If roasting in the oven, place the skewers on a baking sheet and cook for 15 minutes. Flip them over, drizzle with the remaining glaze, then roast until the sausage is fully cooked, about 15 to 20 minutes more.

If grilling the skewers, place directly on the grill and cook them, turning frequently, for about 30 minutes, basting them with the honey-mustard glaze occasionally.

Serves 4.

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Kale and Ricotta White Bean Casserole

>> Monday, October 7, 2013


Kale and Ricotta White Bean Casserole


Originally a recipe we found on a Weight Watchers board, we've experimented with this dish to make it more satisfying, filling, and popping with flavor for a meatless Monday. It's also pretty quick to make, but you can make it ahead and freeze or refrigerate it until you're ready to cook it. When we're in a hurry, we use 2 cups of frozen spinach, which does not need to be sauteed before adding it to the casserole.

If you follow Weight Watchers, one 1-cup serving is 4 points plus and counts for 2 vegetable servings and one milk serving. If you don't follow Weight Watchers, just know that it's a low-calorie dish full of veggies and fiber and a healthy dose of fat-free dairy.

Ingredients

1 tbsp oil
1/2 tsp red pepper flakes
3 cups kale or spinach leaves, coarsely chopped
2/3 cup white onion, chopped
2 clove garlic, minced
8 oz fresh mushroom(s), sliced
2 15-oz cans Great Northern or Cannellini beans, drained
1 cup fat-free ricotta cheese
1/4 cup egg substitute
1 tsp basil, minced
Salt and pepper to taste
2 cups coarse low-fat bread crumbs
1/4 cup grated Parmesan cheese
2 tbsp parsley, minced

Directions

Heat oven to 350 degrees. Spray a 9x11 pan with cooking oil.

In a skillet, heat the oil and pepper flakes until the pepper begins to sizzle. Add the kale or spinach, onions, garlic, and mushrooms. Saute until slightly tender, then place in a bowl.

Stir together the ricotta, egg,, and basil, and add to the vegetables. Stir in the salt and pepper. Spread this mixture out into the baking pan. Mix together the bread crumbs, Parmesan, and parsley, then sprinkle over the top.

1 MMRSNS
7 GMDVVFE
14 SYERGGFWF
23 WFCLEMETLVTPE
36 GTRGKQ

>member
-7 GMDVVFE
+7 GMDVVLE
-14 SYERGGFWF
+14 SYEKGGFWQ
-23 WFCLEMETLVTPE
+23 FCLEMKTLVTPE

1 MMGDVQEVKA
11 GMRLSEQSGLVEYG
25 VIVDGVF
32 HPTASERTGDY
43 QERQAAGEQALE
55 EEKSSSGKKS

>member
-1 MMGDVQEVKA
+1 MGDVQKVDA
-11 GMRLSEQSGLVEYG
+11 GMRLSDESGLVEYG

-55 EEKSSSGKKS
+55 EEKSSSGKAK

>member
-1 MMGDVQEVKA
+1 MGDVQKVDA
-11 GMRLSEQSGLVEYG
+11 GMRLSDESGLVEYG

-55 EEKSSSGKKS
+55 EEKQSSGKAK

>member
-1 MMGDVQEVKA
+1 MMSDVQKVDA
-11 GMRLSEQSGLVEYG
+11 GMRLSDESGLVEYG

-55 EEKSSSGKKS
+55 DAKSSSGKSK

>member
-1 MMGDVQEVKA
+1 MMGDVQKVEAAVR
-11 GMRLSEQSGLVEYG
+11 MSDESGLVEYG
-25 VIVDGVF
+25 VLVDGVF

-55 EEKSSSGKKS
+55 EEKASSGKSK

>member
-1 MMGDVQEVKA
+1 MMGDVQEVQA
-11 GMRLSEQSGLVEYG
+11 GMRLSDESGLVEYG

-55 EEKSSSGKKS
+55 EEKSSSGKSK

Bake until the topping is golden brown and the casserole is heated through, about 25 minutes. Let stand 10 minutes before serving.

Serves 4-6.

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The Moscow Mule

>> Friday, October 4, 2013


The Moscow Mule cocktail


Last week my photo shoot was in the Little Italy neighborhood of Chicago, just south of my alma mater, The University of Illinois at Chicago. It was a gorgeous day that still felt like summer - sunny, warm, breezy. Little Italy is an interesting mix of an old Italian-based neighborhood, tony condos and townhomes of the medical professionals at the Illinois Medical District, and cheap student apartments.












After shooting for a few hours, we had lunch and cocktails at Rosebud, one of Chicago's landmark Italian restaurants. The patio seating was lovely for people-watching and soaking up the last of the year's warmth. I ordered my first Moscow Mule, partly because it sounded good and partly because it reminded me of one of the most recent episodes I've watched of "Orange is the New Black". This is the episode where we learn more about the Russian cook Red's criminal history.

Anyway. A Moscow Mule is a classic 1950's cocktail of ginger beer, vodka, and lime juice. It's classified as a "buck" or "mule" drink, which is any cocktail with ginger beer and citrus juice. Aren't you glad I looked that up for you?

It's a really refreshing drink for summertime, or a day when you're not quite ready to let go of the warm weather and settle down into winter. This isn't a strong drink, but if you don't like alcohol, you can get almost the same flavor from our Homemade Ginger Ale recipe.



Ingredients

1 1/2 oz. vodka
1 oz. lime juice
4 oz. ginger beer
1 lime slice
1 sprig peppermint

Directions

Fill a highball or rocks glass half-full of ice cubes. Pour the vodka, lime juice, and ginger beer into the glasses and stir gently. Garnish with the lime slice and mint sprig.

Ваше здоровье! - [vashee zda-ró-vye] – Your health! Or, Cin-Cin, when you're at an Italian restaurant.

Makes 1 6-ounce cocktail.